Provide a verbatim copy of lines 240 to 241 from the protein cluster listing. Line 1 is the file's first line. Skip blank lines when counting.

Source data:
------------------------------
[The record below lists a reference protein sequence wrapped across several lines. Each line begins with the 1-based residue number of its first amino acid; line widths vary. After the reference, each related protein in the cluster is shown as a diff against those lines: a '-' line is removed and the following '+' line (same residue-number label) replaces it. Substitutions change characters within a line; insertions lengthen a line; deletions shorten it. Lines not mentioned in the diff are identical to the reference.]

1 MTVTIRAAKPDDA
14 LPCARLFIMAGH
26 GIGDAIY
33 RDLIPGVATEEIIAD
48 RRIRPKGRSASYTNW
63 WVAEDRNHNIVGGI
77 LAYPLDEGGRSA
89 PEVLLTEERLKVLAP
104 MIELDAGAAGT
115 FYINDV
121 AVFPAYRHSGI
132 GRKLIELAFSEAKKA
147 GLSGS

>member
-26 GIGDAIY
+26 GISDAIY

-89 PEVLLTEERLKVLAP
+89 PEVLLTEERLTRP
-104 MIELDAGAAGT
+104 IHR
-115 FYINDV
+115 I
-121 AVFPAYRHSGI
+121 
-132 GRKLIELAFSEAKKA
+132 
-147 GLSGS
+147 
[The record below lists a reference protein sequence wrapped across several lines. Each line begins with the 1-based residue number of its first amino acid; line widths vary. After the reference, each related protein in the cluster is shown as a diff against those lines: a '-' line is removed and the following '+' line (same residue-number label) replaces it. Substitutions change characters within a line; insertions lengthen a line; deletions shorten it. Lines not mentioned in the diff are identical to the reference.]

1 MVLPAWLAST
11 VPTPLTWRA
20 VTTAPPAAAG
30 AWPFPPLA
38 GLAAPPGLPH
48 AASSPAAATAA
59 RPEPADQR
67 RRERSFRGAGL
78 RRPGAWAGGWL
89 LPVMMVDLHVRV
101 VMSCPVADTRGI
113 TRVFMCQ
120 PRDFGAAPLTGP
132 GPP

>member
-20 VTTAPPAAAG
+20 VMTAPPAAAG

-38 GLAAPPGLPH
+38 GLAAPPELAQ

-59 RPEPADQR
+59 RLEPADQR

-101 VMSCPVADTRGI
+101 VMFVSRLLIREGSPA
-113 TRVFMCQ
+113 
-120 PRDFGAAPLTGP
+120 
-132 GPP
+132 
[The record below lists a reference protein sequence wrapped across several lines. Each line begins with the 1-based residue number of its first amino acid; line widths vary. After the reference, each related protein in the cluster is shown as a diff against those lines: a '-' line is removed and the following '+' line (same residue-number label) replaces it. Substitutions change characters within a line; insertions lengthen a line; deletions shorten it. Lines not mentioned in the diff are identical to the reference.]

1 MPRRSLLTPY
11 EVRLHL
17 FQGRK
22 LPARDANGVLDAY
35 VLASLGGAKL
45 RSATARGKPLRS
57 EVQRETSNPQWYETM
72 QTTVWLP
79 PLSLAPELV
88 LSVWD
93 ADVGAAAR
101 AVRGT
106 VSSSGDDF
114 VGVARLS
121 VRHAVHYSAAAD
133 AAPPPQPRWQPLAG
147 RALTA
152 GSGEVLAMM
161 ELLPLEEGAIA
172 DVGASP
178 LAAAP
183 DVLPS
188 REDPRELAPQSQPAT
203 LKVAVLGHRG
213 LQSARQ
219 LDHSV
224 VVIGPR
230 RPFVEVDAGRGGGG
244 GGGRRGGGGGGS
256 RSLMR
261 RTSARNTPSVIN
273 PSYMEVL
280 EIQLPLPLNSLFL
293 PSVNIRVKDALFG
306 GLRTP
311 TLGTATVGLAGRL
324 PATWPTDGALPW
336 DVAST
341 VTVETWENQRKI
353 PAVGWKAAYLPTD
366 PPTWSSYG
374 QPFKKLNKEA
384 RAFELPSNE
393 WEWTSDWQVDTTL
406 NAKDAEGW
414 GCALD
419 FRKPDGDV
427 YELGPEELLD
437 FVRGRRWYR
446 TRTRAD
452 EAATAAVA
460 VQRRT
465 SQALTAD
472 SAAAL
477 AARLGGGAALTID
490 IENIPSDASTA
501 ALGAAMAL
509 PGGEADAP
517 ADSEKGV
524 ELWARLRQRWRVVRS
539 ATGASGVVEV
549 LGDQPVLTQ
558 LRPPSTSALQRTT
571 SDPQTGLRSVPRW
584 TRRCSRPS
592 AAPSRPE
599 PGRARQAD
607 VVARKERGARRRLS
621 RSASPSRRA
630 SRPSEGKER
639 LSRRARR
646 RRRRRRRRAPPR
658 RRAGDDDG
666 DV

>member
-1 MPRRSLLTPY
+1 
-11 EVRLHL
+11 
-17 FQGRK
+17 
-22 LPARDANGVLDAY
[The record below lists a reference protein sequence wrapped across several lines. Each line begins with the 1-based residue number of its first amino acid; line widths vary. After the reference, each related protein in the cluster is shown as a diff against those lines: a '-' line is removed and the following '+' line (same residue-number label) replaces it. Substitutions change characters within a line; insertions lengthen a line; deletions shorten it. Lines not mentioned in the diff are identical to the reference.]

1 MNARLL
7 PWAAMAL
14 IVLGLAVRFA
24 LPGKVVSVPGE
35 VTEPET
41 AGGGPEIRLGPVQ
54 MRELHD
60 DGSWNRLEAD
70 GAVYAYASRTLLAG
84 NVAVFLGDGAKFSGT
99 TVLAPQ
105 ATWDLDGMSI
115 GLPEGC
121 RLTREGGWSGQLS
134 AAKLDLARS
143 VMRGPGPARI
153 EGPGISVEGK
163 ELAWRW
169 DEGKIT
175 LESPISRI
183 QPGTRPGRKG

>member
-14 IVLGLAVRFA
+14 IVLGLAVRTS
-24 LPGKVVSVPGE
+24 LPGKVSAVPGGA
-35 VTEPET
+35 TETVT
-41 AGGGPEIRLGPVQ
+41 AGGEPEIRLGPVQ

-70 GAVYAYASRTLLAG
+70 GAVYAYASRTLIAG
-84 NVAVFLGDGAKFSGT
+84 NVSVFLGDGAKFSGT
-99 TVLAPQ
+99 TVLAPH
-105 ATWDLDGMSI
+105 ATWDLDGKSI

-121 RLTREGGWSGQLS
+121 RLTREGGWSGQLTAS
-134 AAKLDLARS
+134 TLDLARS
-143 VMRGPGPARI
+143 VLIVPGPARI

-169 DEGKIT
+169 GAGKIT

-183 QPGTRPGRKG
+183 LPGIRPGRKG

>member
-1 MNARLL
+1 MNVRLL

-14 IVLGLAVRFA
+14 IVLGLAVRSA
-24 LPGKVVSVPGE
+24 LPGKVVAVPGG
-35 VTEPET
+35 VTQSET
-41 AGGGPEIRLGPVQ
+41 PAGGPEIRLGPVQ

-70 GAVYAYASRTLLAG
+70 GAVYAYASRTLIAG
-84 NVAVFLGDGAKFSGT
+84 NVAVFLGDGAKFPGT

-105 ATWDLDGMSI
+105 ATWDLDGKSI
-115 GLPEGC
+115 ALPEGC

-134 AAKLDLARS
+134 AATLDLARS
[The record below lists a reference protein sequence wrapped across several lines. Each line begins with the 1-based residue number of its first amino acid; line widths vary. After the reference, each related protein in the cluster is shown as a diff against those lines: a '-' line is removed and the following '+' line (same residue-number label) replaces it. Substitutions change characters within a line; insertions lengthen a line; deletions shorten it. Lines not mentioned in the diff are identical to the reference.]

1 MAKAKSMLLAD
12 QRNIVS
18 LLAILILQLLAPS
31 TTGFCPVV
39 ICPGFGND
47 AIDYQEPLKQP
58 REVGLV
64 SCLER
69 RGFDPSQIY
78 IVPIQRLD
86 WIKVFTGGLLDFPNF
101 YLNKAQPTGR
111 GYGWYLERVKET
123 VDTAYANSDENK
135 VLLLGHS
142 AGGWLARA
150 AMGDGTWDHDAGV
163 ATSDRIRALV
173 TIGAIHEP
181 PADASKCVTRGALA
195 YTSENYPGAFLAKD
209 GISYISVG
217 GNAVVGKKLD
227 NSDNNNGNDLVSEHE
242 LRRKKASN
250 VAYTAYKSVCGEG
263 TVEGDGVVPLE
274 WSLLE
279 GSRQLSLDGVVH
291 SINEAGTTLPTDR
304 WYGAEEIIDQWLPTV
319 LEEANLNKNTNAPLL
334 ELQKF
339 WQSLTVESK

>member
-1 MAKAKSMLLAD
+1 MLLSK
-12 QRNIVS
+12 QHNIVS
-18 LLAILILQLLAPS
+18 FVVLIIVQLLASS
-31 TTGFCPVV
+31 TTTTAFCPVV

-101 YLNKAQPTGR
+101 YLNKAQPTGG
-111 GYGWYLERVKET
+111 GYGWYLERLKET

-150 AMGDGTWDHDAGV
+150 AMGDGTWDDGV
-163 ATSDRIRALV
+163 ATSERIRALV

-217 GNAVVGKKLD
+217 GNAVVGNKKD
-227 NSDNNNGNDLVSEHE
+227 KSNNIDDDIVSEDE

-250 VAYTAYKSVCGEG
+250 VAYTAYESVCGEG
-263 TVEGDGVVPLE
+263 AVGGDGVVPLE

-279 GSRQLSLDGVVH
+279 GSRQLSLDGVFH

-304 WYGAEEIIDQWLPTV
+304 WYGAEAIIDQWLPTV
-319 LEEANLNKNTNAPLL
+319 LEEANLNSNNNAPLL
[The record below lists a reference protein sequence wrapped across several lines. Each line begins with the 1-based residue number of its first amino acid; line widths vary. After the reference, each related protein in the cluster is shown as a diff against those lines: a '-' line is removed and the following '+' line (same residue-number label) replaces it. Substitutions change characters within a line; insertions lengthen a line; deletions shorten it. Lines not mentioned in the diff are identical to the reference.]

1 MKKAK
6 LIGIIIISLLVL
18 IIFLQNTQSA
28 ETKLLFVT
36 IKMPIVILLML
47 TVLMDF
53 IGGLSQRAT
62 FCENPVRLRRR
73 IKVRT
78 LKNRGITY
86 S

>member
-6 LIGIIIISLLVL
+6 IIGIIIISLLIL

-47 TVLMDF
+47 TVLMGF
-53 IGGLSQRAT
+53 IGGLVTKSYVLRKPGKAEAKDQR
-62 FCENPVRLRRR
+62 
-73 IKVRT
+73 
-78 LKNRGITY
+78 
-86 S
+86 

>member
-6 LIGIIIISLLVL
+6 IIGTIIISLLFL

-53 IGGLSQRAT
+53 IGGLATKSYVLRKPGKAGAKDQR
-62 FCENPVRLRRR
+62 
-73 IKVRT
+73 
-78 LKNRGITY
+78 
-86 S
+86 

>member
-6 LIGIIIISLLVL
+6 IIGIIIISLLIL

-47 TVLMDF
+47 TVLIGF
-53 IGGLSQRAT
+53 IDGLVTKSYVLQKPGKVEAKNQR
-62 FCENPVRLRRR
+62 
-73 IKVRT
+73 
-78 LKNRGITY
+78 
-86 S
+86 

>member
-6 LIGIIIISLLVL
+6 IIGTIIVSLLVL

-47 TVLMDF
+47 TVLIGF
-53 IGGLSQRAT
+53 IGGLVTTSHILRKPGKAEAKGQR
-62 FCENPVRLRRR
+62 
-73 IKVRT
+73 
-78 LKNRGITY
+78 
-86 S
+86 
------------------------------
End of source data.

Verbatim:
263 TVEGDGVVPLE
274 WSLLE